In the latest development in one of two federal cases examining whether New York usury laws can limit the interest rates charged on credit card debts that are securitized, the Capital One affiliate defendants have moved to dismiss the action brought by plaintiff credit card holders. The plaintiffs alleged that their interest rates, ranging from 22.5 to 27.74 percent, exceed New York’s statutory interest rate limit of 16 percent for civil usury, and even, in some cases, the 25 percent limit for criminal usury. The case is Cohen et al. v. Capital One Funding LLC et al., docket number 19-cv-03479, pending in the U.S. District Court for the Eastern District of New York.

As previously covered on this blog, the U.S. Supreme Court has held that the National Banking Act of 1864 preempts state laws that “significantly interfere” with national bank activities. Marquette Nat. Bank v. First of Omaha Svc. Corp., 439 U.S. 299, 313 (1978). Accordingly, while national banks must comply with the usury laws of the state in which they are located, if a borrower moves to a state with a lower maximum interest rate, the bank need not comply with that state’s lower rate. Barnett Bank of Marion County, N.A. v. Nelson, 517 U.S. 25, 33 (1996).

In 2015, the U.S. Court of Appeals for the Second Circuit examined this National Banking Act preemption when a Delaware bank lent to a New York borrower. Although the loan complied with Delaware usury law, the Delaware bank then sold the loan to an entity that was not a national bank. Because the loan purchaser was not a national bank or acting on behalf of a national bank, the appellate court concluded that New York usury law did not “significantly interfere” with the purchaser and that New York’s maximum interest rate cap applied to the loan. Madden v. Midland Funding, LLC, 786 F.3d 246 (2d Cir. 2015).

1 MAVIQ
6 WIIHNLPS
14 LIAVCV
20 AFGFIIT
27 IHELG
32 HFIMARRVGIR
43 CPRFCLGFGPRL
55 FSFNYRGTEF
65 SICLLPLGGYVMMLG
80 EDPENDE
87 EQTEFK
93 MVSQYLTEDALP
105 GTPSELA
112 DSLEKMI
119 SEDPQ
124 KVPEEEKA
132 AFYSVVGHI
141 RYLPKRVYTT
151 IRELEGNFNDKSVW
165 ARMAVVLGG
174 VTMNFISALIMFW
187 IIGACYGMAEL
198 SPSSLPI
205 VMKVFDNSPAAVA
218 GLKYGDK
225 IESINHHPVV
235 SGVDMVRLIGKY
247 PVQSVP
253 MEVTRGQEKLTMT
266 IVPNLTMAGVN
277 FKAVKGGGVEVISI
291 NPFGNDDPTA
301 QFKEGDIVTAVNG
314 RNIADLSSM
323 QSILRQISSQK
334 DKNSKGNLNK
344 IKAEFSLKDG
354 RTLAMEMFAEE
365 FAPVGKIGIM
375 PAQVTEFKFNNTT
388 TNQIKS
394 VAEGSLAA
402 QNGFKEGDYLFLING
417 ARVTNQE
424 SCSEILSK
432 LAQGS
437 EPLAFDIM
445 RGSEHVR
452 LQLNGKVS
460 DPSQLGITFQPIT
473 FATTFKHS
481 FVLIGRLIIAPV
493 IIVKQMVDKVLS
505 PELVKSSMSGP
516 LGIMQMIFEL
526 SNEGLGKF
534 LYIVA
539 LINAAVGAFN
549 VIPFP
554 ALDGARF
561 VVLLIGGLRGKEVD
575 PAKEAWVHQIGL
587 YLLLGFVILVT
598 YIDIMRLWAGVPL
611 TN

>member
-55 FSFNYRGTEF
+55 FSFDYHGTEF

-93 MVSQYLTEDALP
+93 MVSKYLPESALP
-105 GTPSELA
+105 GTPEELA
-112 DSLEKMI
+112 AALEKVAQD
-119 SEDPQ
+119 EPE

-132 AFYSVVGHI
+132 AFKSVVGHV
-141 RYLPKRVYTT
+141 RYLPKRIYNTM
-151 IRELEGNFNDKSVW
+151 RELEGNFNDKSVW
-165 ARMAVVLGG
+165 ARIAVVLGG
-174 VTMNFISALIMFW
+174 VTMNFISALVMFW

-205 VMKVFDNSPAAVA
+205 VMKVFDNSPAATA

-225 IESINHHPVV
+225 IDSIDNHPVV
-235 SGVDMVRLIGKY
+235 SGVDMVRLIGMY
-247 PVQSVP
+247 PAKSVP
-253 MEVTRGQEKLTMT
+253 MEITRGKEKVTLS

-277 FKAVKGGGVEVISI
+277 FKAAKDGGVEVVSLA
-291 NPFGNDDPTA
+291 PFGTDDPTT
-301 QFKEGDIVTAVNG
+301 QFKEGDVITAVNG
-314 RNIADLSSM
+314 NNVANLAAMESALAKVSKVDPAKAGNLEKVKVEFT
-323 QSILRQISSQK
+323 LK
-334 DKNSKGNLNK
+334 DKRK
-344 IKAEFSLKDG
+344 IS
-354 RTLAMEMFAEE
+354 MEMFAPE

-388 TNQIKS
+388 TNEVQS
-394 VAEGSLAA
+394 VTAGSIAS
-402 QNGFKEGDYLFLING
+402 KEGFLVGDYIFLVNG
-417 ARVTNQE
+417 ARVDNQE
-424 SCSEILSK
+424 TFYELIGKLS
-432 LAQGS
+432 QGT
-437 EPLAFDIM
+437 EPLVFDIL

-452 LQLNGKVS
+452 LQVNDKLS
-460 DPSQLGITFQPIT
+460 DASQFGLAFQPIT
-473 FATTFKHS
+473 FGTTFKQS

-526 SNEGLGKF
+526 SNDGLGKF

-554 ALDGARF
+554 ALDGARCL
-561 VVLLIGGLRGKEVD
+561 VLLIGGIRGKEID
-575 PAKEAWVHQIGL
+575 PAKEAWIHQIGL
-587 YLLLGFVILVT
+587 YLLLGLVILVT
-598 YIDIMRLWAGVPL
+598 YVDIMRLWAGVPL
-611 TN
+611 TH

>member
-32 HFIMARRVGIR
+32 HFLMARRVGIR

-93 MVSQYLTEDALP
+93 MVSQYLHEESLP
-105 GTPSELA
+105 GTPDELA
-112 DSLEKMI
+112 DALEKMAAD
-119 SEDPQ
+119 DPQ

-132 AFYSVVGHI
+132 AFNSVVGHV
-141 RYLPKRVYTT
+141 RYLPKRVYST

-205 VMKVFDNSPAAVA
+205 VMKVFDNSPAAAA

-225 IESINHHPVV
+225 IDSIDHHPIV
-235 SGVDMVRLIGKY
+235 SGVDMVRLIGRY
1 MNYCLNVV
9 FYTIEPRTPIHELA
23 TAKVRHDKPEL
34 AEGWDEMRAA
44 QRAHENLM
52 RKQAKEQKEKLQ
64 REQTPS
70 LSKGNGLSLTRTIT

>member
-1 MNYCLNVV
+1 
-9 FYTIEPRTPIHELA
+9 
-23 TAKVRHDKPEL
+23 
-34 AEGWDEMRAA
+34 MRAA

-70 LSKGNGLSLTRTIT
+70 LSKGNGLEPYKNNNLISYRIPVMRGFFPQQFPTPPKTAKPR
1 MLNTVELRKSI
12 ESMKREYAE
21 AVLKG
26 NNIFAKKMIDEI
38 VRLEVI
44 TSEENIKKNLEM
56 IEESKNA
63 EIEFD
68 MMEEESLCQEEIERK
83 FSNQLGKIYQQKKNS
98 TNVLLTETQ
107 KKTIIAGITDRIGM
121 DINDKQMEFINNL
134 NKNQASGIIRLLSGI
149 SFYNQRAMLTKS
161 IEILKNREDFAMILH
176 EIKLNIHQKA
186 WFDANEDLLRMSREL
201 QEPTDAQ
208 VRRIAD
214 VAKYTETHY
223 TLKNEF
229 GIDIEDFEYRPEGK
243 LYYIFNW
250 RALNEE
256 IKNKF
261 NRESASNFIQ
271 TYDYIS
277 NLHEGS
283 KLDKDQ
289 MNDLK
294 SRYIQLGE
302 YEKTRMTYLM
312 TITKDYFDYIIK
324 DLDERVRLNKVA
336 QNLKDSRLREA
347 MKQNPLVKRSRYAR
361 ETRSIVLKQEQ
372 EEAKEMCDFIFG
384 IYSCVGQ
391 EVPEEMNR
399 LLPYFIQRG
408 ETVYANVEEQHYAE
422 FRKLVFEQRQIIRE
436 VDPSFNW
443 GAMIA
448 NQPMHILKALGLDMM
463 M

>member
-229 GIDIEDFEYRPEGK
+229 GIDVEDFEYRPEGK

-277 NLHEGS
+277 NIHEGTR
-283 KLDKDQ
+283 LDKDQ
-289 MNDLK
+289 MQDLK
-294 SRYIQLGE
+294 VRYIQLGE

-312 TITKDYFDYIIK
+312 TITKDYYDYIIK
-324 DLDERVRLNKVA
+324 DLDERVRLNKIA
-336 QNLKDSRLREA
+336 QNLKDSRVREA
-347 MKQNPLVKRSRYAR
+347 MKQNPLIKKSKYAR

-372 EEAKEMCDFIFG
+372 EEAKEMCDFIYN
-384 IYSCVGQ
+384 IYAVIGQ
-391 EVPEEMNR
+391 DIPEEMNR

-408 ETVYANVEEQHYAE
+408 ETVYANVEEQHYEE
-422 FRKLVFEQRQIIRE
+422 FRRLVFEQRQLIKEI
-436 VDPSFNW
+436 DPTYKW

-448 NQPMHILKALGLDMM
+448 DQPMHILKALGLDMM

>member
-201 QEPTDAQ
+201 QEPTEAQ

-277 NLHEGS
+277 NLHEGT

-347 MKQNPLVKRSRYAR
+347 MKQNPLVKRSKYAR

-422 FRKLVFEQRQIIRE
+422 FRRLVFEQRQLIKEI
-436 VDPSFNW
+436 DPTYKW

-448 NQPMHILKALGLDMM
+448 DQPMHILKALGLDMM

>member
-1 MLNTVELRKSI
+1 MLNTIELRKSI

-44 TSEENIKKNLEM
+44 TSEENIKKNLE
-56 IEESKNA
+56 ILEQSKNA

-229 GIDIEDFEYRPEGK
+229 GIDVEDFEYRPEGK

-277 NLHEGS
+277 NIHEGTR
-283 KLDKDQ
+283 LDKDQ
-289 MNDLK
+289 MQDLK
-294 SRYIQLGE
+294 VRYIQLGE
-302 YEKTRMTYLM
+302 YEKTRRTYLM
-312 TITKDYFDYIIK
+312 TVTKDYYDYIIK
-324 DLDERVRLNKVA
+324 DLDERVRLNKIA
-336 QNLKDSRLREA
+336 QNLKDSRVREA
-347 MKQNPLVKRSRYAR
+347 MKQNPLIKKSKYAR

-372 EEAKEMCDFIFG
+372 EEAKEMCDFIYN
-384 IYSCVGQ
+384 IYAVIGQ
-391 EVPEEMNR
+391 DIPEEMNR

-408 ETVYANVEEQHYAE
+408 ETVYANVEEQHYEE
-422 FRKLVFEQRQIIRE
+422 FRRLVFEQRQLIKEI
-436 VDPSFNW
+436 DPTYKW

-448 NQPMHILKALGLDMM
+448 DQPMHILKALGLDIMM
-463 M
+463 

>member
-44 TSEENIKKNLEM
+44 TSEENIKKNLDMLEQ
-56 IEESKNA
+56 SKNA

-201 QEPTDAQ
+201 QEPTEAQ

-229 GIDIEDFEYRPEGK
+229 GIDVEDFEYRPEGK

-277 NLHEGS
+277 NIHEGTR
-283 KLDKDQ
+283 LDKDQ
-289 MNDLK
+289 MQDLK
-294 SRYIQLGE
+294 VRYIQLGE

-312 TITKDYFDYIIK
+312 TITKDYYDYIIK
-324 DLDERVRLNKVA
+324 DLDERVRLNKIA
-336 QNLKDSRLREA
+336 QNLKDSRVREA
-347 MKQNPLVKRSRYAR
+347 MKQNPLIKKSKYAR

In moving to dismiss the Cohen claims, the Capital One defendants argued that the Second Circuit recognized in Madden that usury claims are still federally preempted when there is still substantial connection between a national bank and the debt after it is sold, so that state usury laws would still “significantly interfere” with national banking activities. Because Capital One, N.A. – the ultimate parent entity of the defendants – still retained ownership of the plaintiff’s credit card accounts after selling the credit card receivables to its affiliates to be securitized, the defendants argued that New York’s usury limit would “significantly interfere” with Capital One’s ability to run its credit card business nationwide.

Capital One received support from the Bank Policy Institute and the Structured Finance Association in an amicus brief, urging the court to adopt the defendants’ reading of Madden. Plaintiffs argued in their opposition brief that because defendants are not national banks and do not exercise national banking authority, Madden is dispositive and New York’s usury limits apply to their debts.

The motion was fully briefed on Nov. 1, 2019, and the parties await a decision from Judge Kiyo A. Matsumoto. We will cover the decision when it is published.